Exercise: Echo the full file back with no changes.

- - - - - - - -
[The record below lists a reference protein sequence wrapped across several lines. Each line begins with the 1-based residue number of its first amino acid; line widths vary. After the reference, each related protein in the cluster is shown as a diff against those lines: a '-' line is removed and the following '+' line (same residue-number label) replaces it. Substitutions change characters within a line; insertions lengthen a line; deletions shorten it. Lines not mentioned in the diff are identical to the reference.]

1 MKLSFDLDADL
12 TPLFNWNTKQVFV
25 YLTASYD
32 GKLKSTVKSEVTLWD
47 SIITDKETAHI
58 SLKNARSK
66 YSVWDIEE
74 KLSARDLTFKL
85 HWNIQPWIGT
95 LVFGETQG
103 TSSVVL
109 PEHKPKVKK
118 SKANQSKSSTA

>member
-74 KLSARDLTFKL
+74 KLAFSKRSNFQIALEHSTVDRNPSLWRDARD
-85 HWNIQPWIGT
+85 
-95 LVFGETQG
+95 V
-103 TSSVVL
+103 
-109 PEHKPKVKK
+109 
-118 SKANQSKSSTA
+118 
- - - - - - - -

[The record below lists a reference protein sequence wrapped across several lines. Each line begins with the 1-based residue number of its first amino acid; line widths vary. After the reference, each related protein in the cluster is shown as a diff against those lines: a '-' line is removed and the following '+' line (same residue-number label) replaces it. Substitutions change characters within a line; insertions lengthen a line; deletions shorten it. Lines not mentioned in the diff are identical to the reference.]

1 MKLSFDLDADL
12 TPLFNWNTKQVFV
25 YLTASYD
32 GKLKSTVKSEVTLWD
47 SIITDKETAHI
58 SLKNARSK
66 YSVWDIEE
74 KLSARDLTFKL
85 HWNIQPWIGT
95 LVFGETQG
103 TSSVVL
109 PEHKPKVKK
118 SKANQSKSSTA

>member
-74 KLSARDLTFKL
+74 KLAFSKRSNFQIALEHSTVDRNPSLWRDARD
-85 HWNIQPWIGT
+85 
-95 LVFGETQG
+95 V
-103 TSSVVL
+103 
-109 PEHKPKVKK
+109 
-118 SKANQSKSSTA
+118 